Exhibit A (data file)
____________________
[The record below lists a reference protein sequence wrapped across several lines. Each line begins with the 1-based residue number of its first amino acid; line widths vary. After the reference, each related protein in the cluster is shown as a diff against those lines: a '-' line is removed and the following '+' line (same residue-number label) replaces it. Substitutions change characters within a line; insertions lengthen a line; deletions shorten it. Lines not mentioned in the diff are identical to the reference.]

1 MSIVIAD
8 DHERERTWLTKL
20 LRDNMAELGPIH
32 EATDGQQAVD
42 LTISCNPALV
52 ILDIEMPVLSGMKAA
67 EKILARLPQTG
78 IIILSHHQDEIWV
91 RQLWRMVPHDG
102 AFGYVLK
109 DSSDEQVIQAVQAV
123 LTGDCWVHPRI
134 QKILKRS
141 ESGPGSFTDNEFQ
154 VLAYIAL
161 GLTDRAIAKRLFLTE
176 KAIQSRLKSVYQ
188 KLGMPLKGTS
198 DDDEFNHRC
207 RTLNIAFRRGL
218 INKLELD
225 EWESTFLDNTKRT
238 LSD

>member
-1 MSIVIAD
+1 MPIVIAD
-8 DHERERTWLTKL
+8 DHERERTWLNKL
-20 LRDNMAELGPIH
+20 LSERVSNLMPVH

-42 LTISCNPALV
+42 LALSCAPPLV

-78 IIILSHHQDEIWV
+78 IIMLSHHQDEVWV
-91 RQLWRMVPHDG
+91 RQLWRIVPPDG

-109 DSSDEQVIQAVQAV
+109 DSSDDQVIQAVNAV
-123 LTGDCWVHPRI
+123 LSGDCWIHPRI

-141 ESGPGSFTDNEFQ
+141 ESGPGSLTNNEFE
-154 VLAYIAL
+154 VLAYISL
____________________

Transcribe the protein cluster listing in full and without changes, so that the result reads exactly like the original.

[The record below lists a reference protein sequence wrapped across several lines. Each line begins with the 1-based residue number of its first amino acid; line widths vary. After the reference, each related protein in the cluster is shown as a diff against those lines: a '-' line is removed and the following '+' line (same residue-number label) replaces it. Substitutions change characters within a line; insertions lengthen a line; deletions shorten it. Lines not mentioned in the diff are identical to the reference.]

1 MSIVIAD
8 DHERERTWLTKL
20 LRDNMAELGPIH
32 EATDGQQAVD
42 LTISCNPALV
52 ILDIEMPVLSGMKAA
67 EKILARLPQTG
78 IIILSHHQDEIWV
91 RQLWRMVPHDG
102 AFGYVLK
109 DSSDEQVIQAVQAV
123 LTGDCWVHPRI
134 QKILKRS
141 ESGPGSFTDNEFQ
154 VLAYIAL
161 GLTDRAIAKRLFLTE
176 KAIQSRLKSVYQ
188 KLGMPLKGTS
198 DDDEFNHRC
207 RTLNIAFRRGL
218 INKLELD
225 EWESTFLDNTKRT
238 LSD

>member
-1 MSIVIAD
+1 MPIVIAD
-8 DHERERTWLTKL
+8 DHERERTWLNKL
-20 LRDNMAELGPIH
+20 LSERVSNLMPVH

-42 LTISCNPALV
+42 LALSCAPPLV

-78 IIILSHHQDEIWV
+78 IIMLSHHQDEVWV
-91 RQLWRMVPHDG
+91 RQLWRIVPPDG

-109 DSSDEQVIQAVQAV
+109 DSSDDQVIQAVNAV
-123 LTGDCWVHPRI
+123 LSGDCWIHPRI

-141 ESGPGSFTDNEFQ
+141 ESGPGSLTNNEFE
-154 VLAYIAL
+154 VLAYISL